This is a reissue of a no-longer available (except from Amazon's associated vendors who are asking a huge price) 2DVD set from TDK of the 2000 Paris Opéra production of Prokofiev's 'War and Peace'. There are beaucoup customer reviews of the production at that DVD's site here at Amazon and I'd suggest you might read them by clicking on this link: Prokofiev - War and Peace / Bertini, Gunn, Kit, Mamsirova, Gouriakova, Brubaker, Paris Opera. As far as I can tell this reissue is identical to the earlier release, but is at a far more competitive price.
When the Paris Opéra did 'War and Peace' in 2000 it was, amazingly, the work's first Paris production. Perhaps that's not so surprising since the French are the bad guys in Tolstoy's (and Prokofiev's) 'War and Peace'. Still, the work is one of the truly great operas of the twentieth century. One of the highlights of my own opera-going life was the production at the Metropolitan brought over from the Kirov and conducted by Valery Gergiev. As far as I know that production is not available on DVD (although the Kirov's home production, but with different leads, is available) but if it ever becomes available I'd snap it up. It starred Anna Netrebko, Dmitri Hvorostovsky, Gegam Gregorian and Samuel Ramey. This Paris production, though, is very nearly its equal and in fact visually I think it outclasses the Kirov/Met production. The sets, costumes and props are magnificent and in particular the lighting is subtle and psychologically apt. Stage direction by the American Francesca Zambello is fabulous.
The cast, with some exceptions, is not as well-known as the Met cast, but it is certainly first-rate. Olga Guryakova makes a wonderful, girlish Natasha. Hollywood-handsome Nathan Gunn is a stirring and believable Andrei Bolkonsky. His death scene with Natasha is stunningly effective. Robert Brubaker is a stalwart and believable (as well as musical) Pierre Buzukhov. He looks the part of the kind, timid but then brave Pierre, too. Another standout is the General Kutuzov of Anatoly Kotcherga; his monolog in Act II is outstanding.
'War and Peace' is extraordinarily difficult to stage. It requires more than sixty solo singers and a huge chorus that has complicated stage actions to perform. All of them were directed with psychological subtlety by Francesa Zambello. Gary Bertini is a skilled and experienced maestro who somehow keeps all these forces at peak effectiveness. This Paris production is slightly shortened, which for some may be a bit of a blessing, especially in the drawn-out war scenes.
There is an excellent 87-minute documentary, spread over the two DVDs, about 'The Making of "War and Peace".' It adds immeasurably to one's enjoyment of the production.
I would recommend this set without reservation. If and when the Kirov/Met production becomes available -- and who knows if it will -- I'll want it, too, but for now I'm completely satisfied with the Paris production.
I am suspicious to make an comments on Prokoviev works, for I love his music. I think Prokoviev is under evalueted in the so called western world for he was a soviet, even if nearly a prisoner of Stalin. But his music is often used in film, commercials and series, credicted or not. As for 'War and Peace' it's a masterpiece from beginning to end. Some could say it praises war, but it's quite clear that it praises freedom and free will of peoples. Its funny that The Paris Opera has spent so much in the production, considering Napoleon is nearly the vile one in the story. Of course the production has some little alterations, if compared to russian avaiable recordings, where to the 'War' more space was given, and Napoleon appears worse than at La Bastille. But it worths been seen and listened many times. The choral work is marvellous, and the soloists (15!) are mostly good ones, although some voices seem lost in the vast pannel of the story. The US citizen Nathan Gunn is one of the best choices: incrideble voice, and a physique du role perfect for prince Andrej. Although it is sung in russian, a hard language for the western audiences, 'War and Peace' will conquire anyone that wachts it without prejudice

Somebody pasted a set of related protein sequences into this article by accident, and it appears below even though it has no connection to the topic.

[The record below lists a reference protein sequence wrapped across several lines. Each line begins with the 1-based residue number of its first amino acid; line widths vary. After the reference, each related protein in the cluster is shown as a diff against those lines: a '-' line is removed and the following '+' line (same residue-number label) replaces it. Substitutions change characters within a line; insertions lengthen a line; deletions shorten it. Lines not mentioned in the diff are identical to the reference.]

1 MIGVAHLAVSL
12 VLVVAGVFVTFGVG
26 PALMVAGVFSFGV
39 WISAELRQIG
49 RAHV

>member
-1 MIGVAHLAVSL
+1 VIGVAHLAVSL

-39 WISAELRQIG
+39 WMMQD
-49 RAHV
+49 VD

This is one of the best opera productions available on DVD and is a must for any collection. The performances are really strong from all the singers and the staging is very effective, particularly in the way one scene melts seemlessly into the next. When TDK deleted this DVD from their products the DVD price went up to $250, with good reason, get it before it is deleted again.
Perhaps I'm somewhat biased because I loved the book so much, but this opera did not disappoint me at all. In fact, I wish it were a little longer at the end in order to give me a wee bit more of Natasha and Pierre hooking up. But, I guess their final embrace said all we need to know. I love how the two acts were like watching two separate operas, being so different in their approach and purpose. If you love historic operas like I do, this is a must own DVD. But don't forget, this is called War and Peace for a good reason.
Having seen "War and Peace" at the Met many years ago, I was hoping to see a Met version of this opera. That said, I was absolutely impressed with this cast and production. Singing is first rate, particularly the dramatic choruses, and Nathan Gunn--always a fine singing actor. The long opera zips along seamlessly and provides a fascinating glimpse of the period. Highly recommended.